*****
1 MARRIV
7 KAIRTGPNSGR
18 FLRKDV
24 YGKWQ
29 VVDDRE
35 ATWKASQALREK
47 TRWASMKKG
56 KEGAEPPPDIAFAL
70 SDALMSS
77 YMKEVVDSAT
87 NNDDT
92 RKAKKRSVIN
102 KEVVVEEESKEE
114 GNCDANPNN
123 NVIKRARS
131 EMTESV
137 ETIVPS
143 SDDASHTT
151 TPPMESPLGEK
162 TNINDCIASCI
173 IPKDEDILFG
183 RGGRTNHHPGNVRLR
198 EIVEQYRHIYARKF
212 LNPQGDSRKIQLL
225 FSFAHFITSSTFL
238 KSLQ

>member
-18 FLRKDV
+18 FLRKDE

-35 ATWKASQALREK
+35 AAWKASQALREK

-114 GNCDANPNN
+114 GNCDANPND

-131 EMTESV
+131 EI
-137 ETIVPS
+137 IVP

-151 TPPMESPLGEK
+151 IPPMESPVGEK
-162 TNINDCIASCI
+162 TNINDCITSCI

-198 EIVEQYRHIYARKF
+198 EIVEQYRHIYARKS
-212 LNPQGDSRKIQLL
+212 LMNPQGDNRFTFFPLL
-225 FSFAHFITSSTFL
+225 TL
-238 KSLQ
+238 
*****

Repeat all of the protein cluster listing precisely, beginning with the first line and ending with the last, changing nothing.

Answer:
1 MARRIV
7 KAIRTGPNSGR
18 FLRKDV
24 YGKWQ
29 VVDDRE
35 ATWKASQALREK
47 TRWASMKKG
56 KEGAEPPPDIAFAL
70 SDALMSS
77 YMKEVVDSAT
87 NNDDT
92 RKAKKRSVIN
102 KEVVVEEESKEE
114 GNCDANPNN
123 NVIKRARS
131 EMTESV
137 ETIVPS
143 SDDASHTT
151 TPPMESPLGEK
162 TNINDCIASCI
173 IPKDEDILFG
183 RGGRTNHHPGNVRLR
198 EIVEQYRHIYARKF
212 LNPQGDSRKIQLL
225 FSFAHFITSSTFL
238 KSLQ

>member
-18 FLRKDV
+18 FLRKDE

-35 ATWKASQALREK
+35 AAWKASQALREK

-114 GNCDANPNN
+114 GNCDANPND

-131 EMTESV
+131 EI
-137 ETIVPS
+137 IVP

-151 TPPMESPLGEK
+151 IPPMESPVGEK
-162 TNINDCIASCI
+162 TNINDCITSCI

-198 EIVEQYRHIYARKF
+198 EIVEQYRHIYARKS
-212 LNPQGDSRKIQLL
+212 LMNPQGDNRFTFFPLL
-225 FSFAHFITSSTFL
+225 TL
-238 KSLQ
+238 